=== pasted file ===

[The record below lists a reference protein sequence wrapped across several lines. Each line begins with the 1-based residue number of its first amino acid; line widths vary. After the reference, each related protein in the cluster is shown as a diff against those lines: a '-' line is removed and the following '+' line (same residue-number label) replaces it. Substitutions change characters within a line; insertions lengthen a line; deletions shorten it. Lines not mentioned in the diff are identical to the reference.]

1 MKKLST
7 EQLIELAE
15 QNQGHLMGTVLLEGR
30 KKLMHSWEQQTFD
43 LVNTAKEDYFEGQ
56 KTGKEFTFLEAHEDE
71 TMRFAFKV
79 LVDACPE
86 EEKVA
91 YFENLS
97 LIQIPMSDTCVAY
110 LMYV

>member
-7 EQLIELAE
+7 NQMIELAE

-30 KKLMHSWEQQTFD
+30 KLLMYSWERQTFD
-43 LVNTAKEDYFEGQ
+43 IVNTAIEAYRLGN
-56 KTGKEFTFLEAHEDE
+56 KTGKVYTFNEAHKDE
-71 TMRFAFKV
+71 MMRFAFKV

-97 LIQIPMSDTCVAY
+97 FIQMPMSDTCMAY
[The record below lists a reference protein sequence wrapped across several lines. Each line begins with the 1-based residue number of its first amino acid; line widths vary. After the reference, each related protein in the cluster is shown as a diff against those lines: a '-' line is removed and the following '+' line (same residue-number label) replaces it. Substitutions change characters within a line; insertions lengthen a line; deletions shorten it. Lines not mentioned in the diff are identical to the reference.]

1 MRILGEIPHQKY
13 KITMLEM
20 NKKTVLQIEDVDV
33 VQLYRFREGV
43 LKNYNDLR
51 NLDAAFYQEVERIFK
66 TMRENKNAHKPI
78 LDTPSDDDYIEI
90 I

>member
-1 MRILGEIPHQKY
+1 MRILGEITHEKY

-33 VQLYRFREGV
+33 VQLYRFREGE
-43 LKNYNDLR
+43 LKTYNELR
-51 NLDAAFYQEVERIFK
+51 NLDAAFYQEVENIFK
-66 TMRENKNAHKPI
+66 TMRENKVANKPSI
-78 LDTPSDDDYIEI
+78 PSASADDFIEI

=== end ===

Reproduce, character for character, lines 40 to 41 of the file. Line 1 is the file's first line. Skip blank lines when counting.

-33 VQLYRFREGV
+33 VQLYRFREGE